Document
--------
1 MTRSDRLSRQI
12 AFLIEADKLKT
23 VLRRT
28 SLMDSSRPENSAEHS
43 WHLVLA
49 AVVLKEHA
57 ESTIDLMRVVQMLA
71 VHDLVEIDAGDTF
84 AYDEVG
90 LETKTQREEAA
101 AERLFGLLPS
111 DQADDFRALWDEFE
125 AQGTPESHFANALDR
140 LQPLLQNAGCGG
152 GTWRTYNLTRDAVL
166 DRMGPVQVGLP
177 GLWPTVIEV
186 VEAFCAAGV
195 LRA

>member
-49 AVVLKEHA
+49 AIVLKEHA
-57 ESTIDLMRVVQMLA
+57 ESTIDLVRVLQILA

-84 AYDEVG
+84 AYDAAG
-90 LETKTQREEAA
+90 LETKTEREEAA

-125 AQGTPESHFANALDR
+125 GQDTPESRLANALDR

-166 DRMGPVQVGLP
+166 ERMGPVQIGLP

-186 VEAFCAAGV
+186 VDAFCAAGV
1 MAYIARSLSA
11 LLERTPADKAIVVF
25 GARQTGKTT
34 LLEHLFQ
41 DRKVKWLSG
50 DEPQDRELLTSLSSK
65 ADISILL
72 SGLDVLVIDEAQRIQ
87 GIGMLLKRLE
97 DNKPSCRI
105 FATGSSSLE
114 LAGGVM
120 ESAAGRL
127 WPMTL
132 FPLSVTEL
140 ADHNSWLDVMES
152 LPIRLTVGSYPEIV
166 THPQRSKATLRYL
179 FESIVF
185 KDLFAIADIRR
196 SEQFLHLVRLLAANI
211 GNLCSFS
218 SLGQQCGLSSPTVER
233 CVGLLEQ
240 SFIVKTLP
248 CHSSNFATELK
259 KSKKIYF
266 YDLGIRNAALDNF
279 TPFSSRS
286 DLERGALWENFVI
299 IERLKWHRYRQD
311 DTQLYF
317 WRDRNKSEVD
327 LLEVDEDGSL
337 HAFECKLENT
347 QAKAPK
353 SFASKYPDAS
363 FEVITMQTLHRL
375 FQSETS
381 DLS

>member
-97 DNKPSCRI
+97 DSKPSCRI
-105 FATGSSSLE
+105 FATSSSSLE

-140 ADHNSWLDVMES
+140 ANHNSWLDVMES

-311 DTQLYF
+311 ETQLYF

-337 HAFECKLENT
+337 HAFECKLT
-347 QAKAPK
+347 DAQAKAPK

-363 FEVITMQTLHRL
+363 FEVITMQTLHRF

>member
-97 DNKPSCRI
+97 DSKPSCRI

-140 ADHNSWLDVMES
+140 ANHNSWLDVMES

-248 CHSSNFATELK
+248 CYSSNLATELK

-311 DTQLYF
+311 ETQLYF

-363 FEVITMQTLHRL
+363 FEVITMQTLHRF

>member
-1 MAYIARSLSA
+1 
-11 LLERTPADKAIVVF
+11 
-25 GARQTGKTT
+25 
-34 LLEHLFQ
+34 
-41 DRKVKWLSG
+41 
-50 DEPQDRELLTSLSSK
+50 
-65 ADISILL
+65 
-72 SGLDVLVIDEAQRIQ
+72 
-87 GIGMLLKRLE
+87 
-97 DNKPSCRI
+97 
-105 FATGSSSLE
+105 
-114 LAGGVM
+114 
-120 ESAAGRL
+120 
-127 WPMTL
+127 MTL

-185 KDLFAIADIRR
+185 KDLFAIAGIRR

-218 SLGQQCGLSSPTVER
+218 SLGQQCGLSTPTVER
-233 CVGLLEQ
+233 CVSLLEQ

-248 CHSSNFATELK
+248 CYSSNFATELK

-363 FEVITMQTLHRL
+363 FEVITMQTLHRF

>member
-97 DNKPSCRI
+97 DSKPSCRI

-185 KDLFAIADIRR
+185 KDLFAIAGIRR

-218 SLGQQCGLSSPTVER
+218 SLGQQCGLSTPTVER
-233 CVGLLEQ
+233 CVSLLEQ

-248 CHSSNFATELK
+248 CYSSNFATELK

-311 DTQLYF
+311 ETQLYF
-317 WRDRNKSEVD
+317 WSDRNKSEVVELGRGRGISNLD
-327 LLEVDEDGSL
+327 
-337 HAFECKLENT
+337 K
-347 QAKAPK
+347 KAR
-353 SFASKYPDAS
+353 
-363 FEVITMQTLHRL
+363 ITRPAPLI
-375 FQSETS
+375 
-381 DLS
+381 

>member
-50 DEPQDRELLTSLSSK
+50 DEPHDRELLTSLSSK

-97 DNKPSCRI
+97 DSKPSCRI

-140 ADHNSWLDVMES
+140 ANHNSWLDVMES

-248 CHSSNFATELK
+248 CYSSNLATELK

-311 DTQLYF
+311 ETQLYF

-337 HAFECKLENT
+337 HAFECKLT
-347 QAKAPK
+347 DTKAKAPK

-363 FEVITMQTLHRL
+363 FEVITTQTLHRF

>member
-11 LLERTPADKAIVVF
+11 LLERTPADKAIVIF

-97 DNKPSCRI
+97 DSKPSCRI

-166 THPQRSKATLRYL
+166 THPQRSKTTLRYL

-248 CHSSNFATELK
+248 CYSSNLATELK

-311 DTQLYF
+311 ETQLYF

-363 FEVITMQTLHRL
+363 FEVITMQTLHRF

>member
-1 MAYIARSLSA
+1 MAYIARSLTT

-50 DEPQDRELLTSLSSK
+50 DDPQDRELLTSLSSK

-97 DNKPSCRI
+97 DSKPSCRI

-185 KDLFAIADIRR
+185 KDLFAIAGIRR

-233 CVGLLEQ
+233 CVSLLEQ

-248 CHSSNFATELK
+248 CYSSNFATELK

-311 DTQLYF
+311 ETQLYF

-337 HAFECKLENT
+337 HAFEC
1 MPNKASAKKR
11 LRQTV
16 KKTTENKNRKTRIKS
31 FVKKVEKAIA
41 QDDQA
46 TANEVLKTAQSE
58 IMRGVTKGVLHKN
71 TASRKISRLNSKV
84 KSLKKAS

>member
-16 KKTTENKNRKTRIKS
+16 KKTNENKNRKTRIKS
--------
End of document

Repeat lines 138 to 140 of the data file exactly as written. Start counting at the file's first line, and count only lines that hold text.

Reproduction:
-363 FEVITMQTLHRL
+363 FEVITMQTLHRF

>member